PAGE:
Vannever Bush Room at MIT

The “R” in R&D is falling short

No Gravatar

I’ll bet there isn’t one of you who doesn’t know that I’m a techie. I’ve been devoted to science and technology- and FACTS- since I was a tyke. I knew I’d be a ChemE by the time I was 8 and was just as certain I’d effect major changes to the field of dialysis. I’ve been lucky enough to dabble in water treatment, water reuse, air treatment, microbial conversion of hazardous materials, pharmaceutical development, medical instrumentation, genetic manipulation, food production…. OK. You get the idea.

Moreover, I am NOT a scientist. That is not my forte. I don’t do basic research. My capabilities are to extend a new scientific (or financial) discovery into practical application. That’s why I am a ChemE and not a chemist. (It’s also why I do management and finance- and not brain science or pure mathematics.)

I was lucky enough to be born after a major transformation was effected in the way the US operates. It was folks like Vannever Bush (I recall- with less than total fondness, grand lectures I attended in the Vannever Bush Hall at MIT [10-105; all MIT buildings are numbered!]) who convinced America to fund science in a big way.

Vannever Bush Room at MIT His Office of Scientific Research and Discovery has led to the National Institutes of Health, the National Science Foundation, and so much investment in science and technology via US governmental funding.

Now, 70 years later, I see our government shafting this concept. (NIH funding- in constant dollars- has dropped by 25% since Bush II, as just one small example.) Almost as effectively as the government is abandoning its constitutional duty to fund our infrastructure.  Make no mistake- funding scientific research is also a vital US Infrastructure Requirement.

US Government funding has paid off manifold in the past. Not just in the way our health care system has changed, but in national defense and energy production and delivery- and industries that were not even inklings way back when- biotechnology, computers, information science. If we keep funding basic science, it will ensure that we will be the global compass for all the new technologies of which we dream.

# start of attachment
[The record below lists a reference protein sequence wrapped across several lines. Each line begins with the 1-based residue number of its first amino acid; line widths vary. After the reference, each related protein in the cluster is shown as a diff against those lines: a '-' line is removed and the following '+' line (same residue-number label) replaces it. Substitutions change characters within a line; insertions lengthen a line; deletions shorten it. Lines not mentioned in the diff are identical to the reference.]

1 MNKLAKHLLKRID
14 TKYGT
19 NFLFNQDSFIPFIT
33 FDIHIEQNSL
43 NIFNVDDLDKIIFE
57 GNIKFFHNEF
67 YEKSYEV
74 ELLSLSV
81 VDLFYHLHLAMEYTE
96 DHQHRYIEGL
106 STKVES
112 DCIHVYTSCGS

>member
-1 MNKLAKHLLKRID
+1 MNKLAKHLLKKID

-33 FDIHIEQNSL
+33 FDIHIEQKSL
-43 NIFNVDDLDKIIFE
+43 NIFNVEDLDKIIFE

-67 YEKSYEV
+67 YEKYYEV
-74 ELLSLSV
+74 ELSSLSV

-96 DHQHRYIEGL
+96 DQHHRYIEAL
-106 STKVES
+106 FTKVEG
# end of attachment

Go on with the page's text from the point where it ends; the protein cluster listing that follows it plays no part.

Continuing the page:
Dr. Vannever Bush understood that having the government fund basic research- with the private sector doing what it does best (the engineering and scale-up of these new findings) would drive the American economy to new heights. Private industry doesn’t do basic research because the time-frame for payback is too deep and the concepts are too far removed from commercialization. Top that off that basic research is too much of a crapshoot- it’s too unpredictable.

When the US funds basic research, though, it trains generations of scientists, engineers, and technologists. The historical funding has been on the order of 1% of the federal budget. And, the discoveries derived from these research dollars provide the fodder  which the entrepreneurs, Corporate America, and investors employ to churn out new products to drive our economy and employ our citizenry.

Consider a most recent “big” investment. The US spent nearly $ 4 billion on the Human Genome Project, the research that let us decode the human genetic code. The payback? Slightly more than $ 1 trillion in private industry economic activity. And, growing still.

Not a bad return. One I wish I had squirrelled away in my retirement account right now.Roy A. Ackerman, Ph.D., E.A.

Share this:
Share this page via Email Share this page via Stumble Upon Share this page via Digg this Share this page via Facebook Share this page via Twitter

signature
Share